Phantoms (Dean Koontz)

At the beginning of this novel, the author has added an apology for writing it and I understand why. Phantoms is scary! There is something so extraordinarily powerful, capable of wiping out a whole town, capable of being everywhere at once, something omnipresent and omnipotent…and yet I had no clue what it was for a good chunk of the book. But I was aware that everyone in that town pretty much got their asses kicked (and worse), and I thanked my lucky stars that I wasn’t there with them. But I won’t give away any major plot spoilers.

The Californian town of Snowfield falls victim to an evil force. Almost everyone has disappeared and those that remain are not only dead, but have been horribly mutilated. It’s the kind of monster story that speaks to the imagination. What if it was real? Humans are fascinated by death and when a new and quite original “way to go” is introduced, it’s not only chilling but it also instils a sick curiosity of sorts. To me, that’s the appeal of this novel.

The main characters are the Paige sisters who discover the town in its current state, the local sheriff as the male hero, and in a slightly smaller role but not any less important, a scholar who unravels the truth. There are many extra characters, with nearly every one being interesting. But the attention mostly remains on the mystery and the action. Koontz is often incorrectly labelled as a horror author, but for this book that’s actually true for a change.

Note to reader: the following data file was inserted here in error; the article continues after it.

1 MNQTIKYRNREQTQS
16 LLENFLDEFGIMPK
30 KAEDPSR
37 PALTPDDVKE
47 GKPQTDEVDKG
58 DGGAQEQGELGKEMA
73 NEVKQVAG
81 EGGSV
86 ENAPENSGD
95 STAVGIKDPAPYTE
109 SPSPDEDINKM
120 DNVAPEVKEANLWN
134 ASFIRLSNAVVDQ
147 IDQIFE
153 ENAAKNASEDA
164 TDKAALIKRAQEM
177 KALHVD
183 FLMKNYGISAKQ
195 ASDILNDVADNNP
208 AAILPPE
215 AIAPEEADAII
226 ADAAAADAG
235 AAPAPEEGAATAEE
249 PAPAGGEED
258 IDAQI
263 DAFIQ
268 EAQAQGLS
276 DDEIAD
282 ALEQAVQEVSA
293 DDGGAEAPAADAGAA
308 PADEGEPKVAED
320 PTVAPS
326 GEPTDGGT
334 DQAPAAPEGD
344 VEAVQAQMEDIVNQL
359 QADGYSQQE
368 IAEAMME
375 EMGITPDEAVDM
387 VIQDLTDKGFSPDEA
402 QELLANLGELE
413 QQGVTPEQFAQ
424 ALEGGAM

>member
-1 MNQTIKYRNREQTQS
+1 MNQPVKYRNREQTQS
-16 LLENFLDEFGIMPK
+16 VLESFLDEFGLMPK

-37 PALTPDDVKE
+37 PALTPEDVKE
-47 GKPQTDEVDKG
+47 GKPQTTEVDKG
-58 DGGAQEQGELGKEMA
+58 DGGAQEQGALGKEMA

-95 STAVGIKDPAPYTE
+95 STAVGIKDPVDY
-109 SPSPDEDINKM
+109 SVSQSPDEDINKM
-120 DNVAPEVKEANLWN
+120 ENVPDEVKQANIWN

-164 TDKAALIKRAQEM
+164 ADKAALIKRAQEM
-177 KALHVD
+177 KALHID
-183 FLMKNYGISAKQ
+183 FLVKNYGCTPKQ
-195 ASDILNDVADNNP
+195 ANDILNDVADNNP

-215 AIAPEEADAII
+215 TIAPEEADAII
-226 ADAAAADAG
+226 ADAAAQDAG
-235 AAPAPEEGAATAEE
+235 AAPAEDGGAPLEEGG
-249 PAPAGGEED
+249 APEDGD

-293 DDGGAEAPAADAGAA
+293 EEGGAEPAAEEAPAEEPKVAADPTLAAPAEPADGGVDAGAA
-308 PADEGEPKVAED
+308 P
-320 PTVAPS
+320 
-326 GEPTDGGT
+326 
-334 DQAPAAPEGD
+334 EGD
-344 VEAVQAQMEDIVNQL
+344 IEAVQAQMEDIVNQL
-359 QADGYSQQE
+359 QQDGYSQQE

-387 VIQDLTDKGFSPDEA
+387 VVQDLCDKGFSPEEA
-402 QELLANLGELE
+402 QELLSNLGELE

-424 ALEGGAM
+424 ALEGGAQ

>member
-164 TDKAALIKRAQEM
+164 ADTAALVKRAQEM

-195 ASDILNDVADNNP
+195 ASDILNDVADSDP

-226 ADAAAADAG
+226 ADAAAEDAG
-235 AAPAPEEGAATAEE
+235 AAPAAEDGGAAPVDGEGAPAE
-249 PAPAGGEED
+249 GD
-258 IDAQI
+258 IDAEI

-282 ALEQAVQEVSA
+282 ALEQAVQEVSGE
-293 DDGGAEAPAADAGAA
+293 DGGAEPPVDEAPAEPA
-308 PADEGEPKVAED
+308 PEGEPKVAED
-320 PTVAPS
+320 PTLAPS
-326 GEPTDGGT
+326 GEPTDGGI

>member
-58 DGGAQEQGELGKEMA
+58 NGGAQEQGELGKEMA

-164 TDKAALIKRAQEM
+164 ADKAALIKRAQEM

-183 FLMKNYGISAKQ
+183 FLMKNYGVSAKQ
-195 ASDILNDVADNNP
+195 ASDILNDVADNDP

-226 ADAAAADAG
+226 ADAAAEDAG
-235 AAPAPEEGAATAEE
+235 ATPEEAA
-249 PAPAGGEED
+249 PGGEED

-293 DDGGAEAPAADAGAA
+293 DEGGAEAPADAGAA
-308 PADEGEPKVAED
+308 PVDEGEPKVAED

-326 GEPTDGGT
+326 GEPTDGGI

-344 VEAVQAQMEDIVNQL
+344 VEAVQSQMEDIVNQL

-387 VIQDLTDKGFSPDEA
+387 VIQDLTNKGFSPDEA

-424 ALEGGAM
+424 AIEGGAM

Koontz never really picks a definitive point of view to tell this story. The two leading roles are Jenny Paige and the sheriff, but many other characters get their own scenes. This switching is nice to get a bigger picture, but usually there’s too little time spent with each character to really feel an attachment with them. It’s almost the same feeling as with a slasher movie, where the camera follows each character for a while until they’re ultimately killed off one by one. Koontz is terse here, keeping sentences devoid of overabundant words or pretty phrases.

Instead, he just delivers the goods, action from page one. His writing style is not overdrawn, but instead is kept minimal to complement the story alone. I also like the spiritual questions that go unanswered throughout the book about the nature of evil and good, God and the Devil. Koontz gives multiple explanations of what this or that could be, and leaves the spiritual aspects unanswered in a way that both supports faith, and also keeps your imagination going well after the books closed, read and over. Highly recommended.

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